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How to Protect Your Credit After Robinhood Data Breach

Here are three steps to take to protect yourself if you were affected by Robinhood hacking.

Robinhood  (HOOD) - Get Robinhood Markets, Inc. Class A Report, hit by a data breach earlier this month, admitted that millions of customers’ information was exposed and that a hacker demanded an extortion payment.

The trading platform said in a statement that the Nov. 3 attack allowed the unauthorized party to obtain a list of email addresses for about 5 million people and full names for another group of about 2 million people.

Robinhood stated that no Social Security numbers, bank account numbers or debit cards were exposed and that none of the customers experienced a financial loss.

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Robinhood is trying to reassure its customers and the public that the breach is under control, but whether you were affected by the breach or not, this incident is a stark reminder of how important it is to protect your personal information and your credit.

Also read: Robinhood Crypto Wallet May Be Hot, But Data Leak Still Drawing Fire

The first thing you can do is freeze your credit report. This will prevent a hacker from using your personal information to obtain credit or open accounts in your name. Keep in mind that if you need to apply for new credit you will need to lift the freeze to apply. You will also need to contact each credit reporting agency (Equifax, Experian and Transunion) to freeze each report.

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You can also do a short-term fraud alert. This lasts for one year. It is different because instead of a blanket freeze; the creditor has to contact you to verify the request for credit. You only need to contact one credit reporting agency to initiate a fraud alert, it is legally obligated to share your request with the other reporting agencies -- and it’s free.

A third step is engaging a credit monitoring service. This will alert you to potential fraud on your credit report. When Equifax experienced a data breach in 2017, it offered those affected free credit monitoring services for four years. Credit monitoring can alert you to fraud, but it cannot prevent it entirely. You will have to be diligent in monitoring your credit and personal information to avoid fraud.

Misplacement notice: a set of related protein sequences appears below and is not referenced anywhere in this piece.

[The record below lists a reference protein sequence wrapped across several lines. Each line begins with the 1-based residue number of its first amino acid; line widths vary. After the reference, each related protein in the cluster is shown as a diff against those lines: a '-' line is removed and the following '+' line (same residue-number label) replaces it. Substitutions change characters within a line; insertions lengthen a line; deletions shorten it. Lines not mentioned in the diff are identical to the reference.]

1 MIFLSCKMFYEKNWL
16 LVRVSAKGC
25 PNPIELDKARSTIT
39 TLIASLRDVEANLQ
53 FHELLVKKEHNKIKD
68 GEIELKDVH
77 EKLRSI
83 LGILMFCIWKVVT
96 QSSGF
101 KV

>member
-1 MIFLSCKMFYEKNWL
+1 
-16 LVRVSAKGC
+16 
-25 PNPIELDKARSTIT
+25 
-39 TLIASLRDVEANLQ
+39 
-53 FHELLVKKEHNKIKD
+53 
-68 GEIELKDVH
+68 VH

In a statement, Robinhood admitted that an unauthorized party gained access to Robinhood's customer support systems that gave them the personal information. Once the information was obtained, a demand for payment was made and Robinhood immediately contacted law enforcement.

The company further stated that the unauthorized party posed as a customer support system employee by phone. No further details on how the hack actually happened were provided.

The company is now in the process of making "appropriate disclosures to the affected people" and is continuing to investigate with the help of security firm Mandiant.

Caleb Sima, Robinhood’s chief security officer said, "As a 'safety first' company, we owe it to our customers to be transparent and act with integrity. Following a diligent review, putting the entire Robinhood community on notice of this incident now is the right thing to do."

Shares of Robinhood fell $1.28, or 3.4%, Tuesday to end the regular session at $36.70.